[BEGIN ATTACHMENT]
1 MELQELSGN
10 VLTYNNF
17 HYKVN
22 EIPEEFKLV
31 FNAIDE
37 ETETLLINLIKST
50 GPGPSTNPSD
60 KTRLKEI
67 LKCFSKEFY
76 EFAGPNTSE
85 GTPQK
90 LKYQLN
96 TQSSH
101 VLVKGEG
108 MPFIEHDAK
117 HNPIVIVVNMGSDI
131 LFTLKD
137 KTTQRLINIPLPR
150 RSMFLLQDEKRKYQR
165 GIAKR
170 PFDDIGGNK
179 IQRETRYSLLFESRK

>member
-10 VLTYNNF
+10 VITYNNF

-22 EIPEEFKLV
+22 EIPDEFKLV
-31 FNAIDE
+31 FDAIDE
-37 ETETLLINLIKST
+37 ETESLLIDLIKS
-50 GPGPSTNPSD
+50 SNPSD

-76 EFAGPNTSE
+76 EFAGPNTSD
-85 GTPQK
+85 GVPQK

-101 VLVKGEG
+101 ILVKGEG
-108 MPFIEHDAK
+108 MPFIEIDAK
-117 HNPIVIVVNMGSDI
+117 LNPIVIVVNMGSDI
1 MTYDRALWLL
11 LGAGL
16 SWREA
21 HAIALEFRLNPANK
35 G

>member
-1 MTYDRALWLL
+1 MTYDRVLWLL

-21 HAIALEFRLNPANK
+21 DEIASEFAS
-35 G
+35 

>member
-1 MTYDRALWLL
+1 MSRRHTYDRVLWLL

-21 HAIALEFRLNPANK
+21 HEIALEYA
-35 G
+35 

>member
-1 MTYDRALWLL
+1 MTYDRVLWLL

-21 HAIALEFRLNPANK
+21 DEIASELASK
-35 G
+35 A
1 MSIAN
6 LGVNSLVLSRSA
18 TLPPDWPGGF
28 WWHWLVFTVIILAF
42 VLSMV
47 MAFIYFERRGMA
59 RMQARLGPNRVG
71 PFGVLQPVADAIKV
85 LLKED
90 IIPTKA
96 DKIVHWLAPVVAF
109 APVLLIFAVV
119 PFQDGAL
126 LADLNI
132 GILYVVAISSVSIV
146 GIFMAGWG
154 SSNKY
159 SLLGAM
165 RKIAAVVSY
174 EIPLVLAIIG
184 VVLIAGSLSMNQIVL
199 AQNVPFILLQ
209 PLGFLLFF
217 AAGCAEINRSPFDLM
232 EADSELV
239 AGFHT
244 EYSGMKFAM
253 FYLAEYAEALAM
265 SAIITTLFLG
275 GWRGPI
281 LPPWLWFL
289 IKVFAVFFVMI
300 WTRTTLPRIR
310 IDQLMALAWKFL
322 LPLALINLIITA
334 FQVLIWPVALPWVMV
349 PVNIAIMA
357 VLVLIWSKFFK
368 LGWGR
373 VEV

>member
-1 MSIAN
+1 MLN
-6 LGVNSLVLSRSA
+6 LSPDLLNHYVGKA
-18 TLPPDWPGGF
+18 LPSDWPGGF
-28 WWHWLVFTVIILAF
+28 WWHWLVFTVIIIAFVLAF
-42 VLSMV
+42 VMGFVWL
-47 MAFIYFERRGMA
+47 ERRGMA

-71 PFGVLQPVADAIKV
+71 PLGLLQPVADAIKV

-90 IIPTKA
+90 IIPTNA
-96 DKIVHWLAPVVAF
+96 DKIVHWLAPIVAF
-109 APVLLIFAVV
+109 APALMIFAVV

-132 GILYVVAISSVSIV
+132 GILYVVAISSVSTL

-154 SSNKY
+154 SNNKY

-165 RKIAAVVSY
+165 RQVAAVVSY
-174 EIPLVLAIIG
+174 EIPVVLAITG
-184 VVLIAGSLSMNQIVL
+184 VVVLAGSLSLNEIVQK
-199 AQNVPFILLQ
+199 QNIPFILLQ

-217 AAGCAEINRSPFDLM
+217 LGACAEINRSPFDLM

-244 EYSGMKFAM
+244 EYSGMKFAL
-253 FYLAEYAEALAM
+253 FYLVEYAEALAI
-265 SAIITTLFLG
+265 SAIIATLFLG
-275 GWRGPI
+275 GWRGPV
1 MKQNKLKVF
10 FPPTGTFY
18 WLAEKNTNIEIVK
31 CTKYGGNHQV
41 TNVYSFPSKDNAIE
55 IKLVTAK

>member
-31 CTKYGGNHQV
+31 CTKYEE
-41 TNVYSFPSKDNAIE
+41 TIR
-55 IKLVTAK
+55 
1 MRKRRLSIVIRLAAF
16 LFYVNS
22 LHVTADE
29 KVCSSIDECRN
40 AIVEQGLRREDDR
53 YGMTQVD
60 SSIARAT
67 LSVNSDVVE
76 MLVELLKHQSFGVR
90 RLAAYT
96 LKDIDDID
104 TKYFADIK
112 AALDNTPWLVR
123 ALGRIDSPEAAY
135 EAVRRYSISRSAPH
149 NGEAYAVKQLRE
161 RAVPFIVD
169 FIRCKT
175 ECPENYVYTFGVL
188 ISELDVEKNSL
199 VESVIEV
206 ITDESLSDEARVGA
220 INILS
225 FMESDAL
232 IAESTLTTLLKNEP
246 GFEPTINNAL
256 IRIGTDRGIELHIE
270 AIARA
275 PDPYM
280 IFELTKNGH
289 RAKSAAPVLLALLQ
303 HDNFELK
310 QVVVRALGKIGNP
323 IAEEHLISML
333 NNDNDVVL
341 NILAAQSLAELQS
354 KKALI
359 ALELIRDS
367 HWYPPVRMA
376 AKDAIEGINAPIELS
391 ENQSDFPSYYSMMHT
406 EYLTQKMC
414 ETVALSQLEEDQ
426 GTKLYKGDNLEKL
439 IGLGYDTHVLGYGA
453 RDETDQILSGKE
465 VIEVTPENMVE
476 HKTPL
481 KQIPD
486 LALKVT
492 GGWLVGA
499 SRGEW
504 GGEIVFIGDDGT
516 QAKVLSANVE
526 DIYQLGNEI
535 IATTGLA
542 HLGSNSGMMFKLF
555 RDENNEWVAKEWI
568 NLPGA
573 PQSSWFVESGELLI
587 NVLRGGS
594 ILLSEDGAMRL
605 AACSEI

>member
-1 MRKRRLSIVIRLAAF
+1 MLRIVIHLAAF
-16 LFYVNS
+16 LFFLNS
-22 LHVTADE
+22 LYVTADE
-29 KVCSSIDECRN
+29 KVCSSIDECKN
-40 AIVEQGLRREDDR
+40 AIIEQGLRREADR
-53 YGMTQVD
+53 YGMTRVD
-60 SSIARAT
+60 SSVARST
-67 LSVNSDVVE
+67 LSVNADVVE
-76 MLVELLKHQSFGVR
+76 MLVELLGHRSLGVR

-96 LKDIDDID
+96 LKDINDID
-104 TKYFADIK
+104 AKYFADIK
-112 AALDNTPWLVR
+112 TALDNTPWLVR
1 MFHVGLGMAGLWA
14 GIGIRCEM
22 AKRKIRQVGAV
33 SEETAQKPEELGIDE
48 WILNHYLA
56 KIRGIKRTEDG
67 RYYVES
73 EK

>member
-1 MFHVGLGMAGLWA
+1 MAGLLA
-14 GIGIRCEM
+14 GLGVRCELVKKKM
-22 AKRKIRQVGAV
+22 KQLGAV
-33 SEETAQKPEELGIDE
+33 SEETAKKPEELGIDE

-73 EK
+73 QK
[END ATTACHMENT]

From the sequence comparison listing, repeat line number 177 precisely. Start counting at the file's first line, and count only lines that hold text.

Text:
104 TKYFADIK